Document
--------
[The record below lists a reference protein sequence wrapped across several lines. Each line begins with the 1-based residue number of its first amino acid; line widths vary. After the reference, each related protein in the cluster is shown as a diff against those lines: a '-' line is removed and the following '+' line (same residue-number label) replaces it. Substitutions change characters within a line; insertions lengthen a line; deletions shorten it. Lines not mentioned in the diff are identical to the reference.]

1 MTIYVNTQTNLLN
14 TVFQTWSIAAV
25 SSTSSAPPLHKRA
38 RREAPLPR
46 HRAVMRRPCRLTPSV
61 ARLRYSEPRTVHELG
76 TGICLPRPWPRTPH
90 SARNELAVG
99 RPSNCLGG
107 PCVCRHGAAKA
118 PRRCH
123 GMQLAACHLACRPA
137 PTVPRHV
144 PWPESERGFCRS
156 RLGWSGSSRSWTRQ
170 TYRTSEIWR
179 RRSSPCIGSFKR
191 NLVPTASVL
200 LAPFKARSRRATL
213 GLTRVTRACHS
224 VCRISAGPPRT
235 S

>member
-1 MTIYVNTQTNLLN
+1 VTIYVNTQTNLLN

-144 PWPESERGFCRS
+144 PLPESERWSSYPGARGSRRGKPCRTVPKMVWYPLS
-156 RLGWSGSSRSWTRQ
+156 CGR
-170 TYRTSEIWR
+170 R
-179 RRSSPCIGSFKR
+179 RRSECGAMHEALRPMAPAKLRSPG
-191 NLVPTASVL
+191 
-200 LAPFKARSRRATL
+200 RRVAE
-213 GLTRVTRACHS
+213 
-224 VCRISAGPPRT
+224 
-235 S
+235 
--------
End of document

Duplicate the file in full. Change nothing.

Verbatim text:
[The record below lists a reference protein sequence wrapped across several lines. Each line begins with the 1-based residue number of its first amino acid; line widths vary. After the reference, each related protein in the cluster is shown as a diff against those lines: a '-' line is removed and the following '+' line (same residue-number label) replaces it. Substitutions change characters within a line; insertions lengthen a line; deletions shorten it. Lines not mentioned in the diff are identical to the reference.]

1 MTIYVNTQTNLLN
14 TVFQTWSIAAV
25 SSTSSAPPLHKRA
38 RREAPLPR
46 HRAVMRRPCRLTPSV
61 ARLRYSEPRTVHELG
76 TGICLPRPWPRTPH
90 SARNELAVG
99 RPSNCLGG
107 PCVCRHGAAKA
118 PRRCH
123 GMQLAACHLACRPA
137 PTVPRHV
144 PWPESERGFCRS
156 RLGWSGSSRSWTRQ
170 TYRTSEIWR
179 RRSSPCIGSFKR
191 NLVPTASVL
200 LAPFKARSRRATL
213 GLTRVTRACHS
224 VCRISAGPPRT
235 S

>member
-1 MTIYVNTQTNLLN
+1 VTIYVNTQTNLLN

-144 PWPESERGFCRS
+144 PLPESERWSSYPGARGSRRGKPCRTVPKMVWYPLS
-156 RLGWSGSSRSWTRQ
+156 CGR
-170 TYRTSEIWR
+170 R
-179 RRSSPCIGSFKR
+179 RRSECGAMHEALRPMAPAKLRSPG
-191 NLVPTASVL
+191 
-200 LAPFKARSRRATL
+200 RRVAE
-213 GLTRVTRACHS
+213 
-224 VCRISAGPPRT
+224 
-235 S
+235 